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PolyU develops space instruments for lunar mission

Researchers at The Hong Kong Polytechnic University (PolyU) have developed and manufactured the “Surface Sampling and Packing System”, specifically designed for Chang’e 5, the Nation’s first lunar sample return mission. Following the successful launch of Chang’e 5 by the Long March 5 rocket on 24 November 2020, the Surface Sampling and Packing System is scheduled to commence lunar sampling in early December.

Chang’e 5, the third phase of the Nation’s lunar exploration project, is China’s first space mission to collect and return two-kilogram samples of lunar regolith. The Chang’e 5 spacecraft comprises four modules: an orbiter, an ascender, a lander and a return vehicle.

Transported on the Chang’e 5 lander, the PolyU-developed Surface Sampling and Packing System includes two samplers that can withstand 200 °C for collecting samples of lunar regolith in loose and sticky form, two heat-resistant nearfield cameras for vision guidance during sample acquisition, and a packaging and sealing system for sealing the samples in a container.

Upon completion of sample acquisition on the lunar surface by the PolyU samplers, the robot arm will, through vision guidance, lift the PolyU designed and made container and place it into the ascender. The ascender will then lift off into lunar orbit, dock with the orbiter and transfer the sample container to the return vehicle for the journey back to Earth.

Building on their previous study of the lunar environment and a wealth of experience from several lunar missions, the team started researching and developing the Surface Sampling and Packing System in 2011 and completed the project in 2017. 

The lead professor stated that the return of samples from the moon is technically complex. It takes more than six prototype productions through various stages of space qualification procedures to complete the project, not to mention the pre-production research, system design, discussions and meetings in collaboration with the China Academy of Space Technology. The Surface Sampling and Packing System is one of the most critical components of the Chang’e 5 mission.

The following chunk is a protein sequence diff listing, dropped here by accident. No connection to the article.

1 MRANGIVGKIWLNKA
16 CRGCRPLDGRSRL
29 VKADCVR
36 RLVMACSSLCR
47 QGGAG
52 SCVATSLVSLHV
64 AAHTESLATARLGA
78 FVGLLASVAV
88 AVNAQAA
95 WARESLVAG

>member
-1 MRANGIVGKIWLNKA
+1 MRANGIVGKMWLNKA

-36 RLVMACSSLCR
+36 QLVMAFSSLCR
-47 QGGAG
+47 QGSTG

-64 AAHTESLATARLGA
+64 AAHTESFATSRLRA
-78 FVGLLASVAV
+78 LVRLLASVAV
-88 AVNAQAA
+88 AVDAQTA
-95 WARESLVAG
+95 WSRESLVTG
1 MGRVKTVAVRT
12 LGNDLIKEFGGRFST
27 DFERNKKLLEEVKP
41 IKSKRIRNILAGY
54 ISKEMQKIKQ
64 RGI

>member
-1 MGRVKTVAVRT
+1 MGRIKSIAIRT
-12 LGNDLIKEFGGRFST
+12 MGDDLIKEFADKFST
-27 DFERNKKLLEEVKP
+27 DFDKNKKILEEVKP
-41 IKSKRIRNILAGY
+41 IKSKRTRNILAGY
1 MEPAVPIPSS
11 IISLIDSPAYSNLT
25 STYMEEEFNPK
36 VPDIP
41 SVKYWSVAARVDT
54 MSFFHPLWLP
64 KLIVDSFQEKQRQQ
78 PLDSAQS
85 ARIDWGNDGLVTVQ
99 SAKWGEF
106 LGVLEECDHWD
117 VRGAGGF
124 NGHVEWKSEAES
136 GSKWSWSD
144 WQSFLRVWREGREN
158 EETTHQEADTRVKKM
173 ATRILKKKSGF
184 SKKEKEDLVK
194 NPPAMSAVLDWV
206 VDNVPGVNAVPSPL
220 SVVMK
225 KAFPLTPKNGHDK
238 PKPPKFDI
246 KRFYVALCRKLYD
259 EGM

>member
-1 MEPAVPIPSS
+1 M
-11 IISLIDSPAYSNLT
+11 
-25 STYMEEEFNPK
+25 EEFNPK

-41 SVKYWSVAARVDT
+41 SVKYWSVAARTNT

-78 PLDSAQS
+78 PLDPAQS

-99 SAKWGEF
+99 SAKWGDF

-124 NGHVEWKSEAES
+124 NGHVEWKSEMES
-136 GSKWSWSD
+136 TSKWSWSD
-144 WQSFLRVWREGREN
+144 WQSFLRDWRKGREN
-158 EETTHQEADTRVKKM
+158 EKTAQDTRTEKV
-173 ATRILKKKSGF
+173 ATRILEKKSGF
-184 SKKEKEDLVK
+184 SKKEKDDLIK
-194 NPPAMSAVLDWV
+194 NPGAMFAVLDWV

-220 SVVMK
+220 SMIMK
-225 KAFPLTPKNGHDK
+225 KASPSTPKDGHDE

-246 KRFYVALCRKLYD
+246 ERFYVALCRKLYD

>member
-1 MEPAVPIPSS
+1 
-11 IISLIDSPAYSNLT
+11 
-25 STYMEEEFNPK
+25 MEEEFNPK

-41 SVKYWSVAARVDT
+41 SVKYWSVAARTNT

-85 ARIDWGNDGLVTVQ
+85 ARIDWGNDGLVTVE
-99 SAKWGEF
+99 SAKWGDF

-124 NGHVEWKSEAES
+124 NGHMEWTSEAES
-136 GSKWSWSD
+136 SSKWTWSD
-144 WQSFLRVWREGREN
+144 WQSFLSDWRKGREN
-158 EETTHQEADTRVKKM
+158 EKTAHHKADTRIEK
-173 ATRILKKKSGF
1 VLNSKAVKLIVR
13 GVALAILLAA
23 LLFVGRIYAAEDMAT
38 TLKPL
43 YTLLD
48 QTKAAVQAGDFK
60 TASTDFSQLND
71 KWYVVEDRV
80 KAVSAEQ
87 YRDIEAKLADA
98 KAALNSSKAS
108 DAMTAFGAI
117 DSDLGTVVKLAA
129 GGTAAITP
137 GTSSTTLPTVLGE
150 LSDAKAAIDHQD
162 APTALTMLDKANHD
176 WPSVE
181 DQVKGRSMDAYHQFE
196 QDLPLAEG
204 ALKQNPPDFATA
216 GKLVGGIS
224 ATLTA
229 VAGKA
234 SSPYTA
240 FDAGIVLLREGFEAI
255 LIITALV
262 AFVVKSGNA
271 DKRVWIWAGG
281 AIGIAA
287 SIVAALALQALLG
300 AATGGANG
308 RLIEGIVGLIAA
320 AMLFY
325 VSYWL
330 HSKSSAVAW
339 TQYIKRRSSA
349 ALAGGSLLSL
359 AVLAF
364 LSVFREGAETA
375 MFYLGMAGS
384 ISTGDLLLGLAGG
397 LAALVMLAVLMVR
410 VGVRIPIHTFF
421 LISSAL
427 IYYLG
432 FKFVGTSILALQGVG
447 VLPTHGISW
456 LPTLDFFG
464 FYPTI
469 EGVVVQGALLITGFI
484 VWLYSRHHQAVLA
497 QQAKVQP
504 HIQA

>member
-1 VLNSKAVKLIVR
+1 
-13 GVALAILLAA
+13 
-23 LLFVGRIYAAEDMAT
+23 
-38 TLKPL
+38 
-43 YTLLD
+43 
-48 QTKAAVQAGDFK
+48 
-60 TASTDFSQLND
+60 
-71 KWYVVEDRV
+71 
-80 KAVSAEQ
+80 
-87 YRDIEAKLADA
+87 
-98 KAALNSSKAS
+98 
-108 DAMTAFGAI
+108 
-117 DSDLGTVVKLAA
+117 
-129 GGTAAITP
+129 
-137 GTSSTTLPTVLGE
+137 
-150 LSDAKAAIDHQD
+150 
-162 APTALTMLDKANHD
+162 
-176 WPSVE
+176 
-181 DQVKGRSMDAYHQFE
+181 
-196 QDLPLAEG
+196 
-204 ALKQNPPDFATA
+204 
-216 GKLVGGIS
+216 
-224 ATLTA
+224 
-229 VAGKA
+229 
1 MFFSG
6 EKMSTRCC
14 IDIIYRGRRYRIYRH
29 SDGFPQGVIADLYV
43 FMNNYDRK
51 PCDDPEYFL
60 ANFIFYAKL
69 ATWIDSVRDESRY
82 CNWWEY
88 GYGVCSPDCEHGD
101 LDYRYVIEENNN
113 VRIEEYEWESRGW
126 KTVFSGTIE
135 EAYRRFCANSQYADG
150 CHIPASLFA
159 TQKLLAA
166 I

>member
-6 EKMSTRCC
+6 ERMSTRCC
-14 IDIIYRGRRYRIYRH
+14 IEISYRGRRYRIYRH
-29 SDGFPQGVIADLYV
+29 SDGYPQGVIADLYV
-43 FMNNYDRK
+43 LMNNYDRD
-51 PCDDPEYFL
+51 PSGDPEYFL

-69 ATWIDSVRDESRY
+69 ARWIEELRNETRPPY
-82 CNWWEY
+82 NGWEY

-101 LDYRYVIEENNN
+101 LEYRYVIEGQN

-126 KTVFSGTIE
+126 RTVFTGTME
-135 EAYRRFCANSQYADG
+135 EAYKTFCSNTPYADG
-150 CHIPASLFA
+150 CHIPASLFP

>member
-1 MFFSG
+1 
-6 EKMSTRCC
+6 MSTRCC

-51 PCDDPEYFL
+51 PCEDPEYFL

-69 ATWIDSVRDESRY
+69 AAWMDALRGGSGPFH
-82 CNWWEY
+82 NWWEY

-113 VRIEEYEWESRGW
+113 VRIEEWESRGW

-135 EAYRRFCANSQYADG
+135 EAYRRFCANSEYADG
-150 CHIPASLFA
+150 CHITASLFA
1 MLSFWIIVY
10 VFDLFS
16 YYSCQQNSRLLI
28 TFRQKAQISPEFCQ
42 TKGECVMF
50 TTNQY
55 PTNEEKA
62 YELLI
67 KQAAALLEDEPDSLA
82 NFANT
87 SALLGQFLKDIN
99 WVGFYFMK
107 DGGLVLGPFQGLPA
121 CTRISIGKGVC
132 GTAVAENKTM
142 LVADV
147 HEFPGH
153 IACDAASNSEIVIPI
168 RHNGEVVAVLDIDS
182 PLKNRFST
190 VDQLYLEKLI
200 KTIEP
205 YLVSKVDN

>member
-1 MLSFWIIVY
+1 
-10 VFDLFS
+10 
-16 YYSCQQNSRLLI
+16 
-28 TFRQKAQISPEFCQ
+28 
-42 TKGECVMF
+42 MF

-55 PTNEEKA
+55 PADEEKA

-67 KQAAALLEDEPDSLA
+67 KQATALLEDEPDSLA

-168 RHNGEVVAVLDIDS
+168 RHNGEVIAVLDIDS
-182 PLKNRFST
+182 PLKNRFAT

In addition to the System itself, the innovative techniques for high-precision high-resolution 3D mapping and geomorphologic analysis of the landing region developed by Professor Bo WU from PolyU’s Department of Land Surveying and Geo-Informatics are important for the characterisation of the landing region, to support decision-making for selecting the final landing site for Chang’e 5.

Joining this historic mission is the team led by Professor YUNG Kai-leung, Sir Sze-yuen Chung Professor in Precision Engineering, Chair Professor of Precision Engineering and Associate Head of Department of Industrial and Systems Engineering, PolyU. Dr Robert W.M. TAM, Interim Director of PolyU’s Industrial Centre, is one of the team’s key members.

The PolyU President stated that in the Chang’e 5 lunar exploration project, PolyU’s research team has developed one of the key sets of sampling instruments and made a breakthrough in lunar surface sampling by leveraging its valuable experience in international space projects, its innovative thinking and its cutting-edge technology. It is hoped that, through rigorous scientific study and research excellence, PolyU will continue to make important contributions to Chang’e 6 and other national space missions.

Being the only tertiary institution in Hong Kong that possesses international space qualification experience, PolyU has been contributing to the Nation’s space projects since 2010. As part of the Nation’s lunar exploration programme, Professor YUNG collaborated with the China Academy of Space Technology to develop a “Camera Pointing System” for Chang’e 3 in 2013 and Chang’e 4’s historic landing on the lunar far side in 2019, and a Mars Camera for Tianwen 1 in 2020. The “Surface Sampling and Packing System” will be used for the Chang’e 6 mission as well.

PolyU has actively participated in other space exploration projects, designing and manufacturing several sophisticated space tools in the past decade. These include the “Mars Rock Corer” for the European Space Agency’s 2003 Mars Express Mission and the “Soil Preparation System” for the Sino-Russian Space Mission in 2011.

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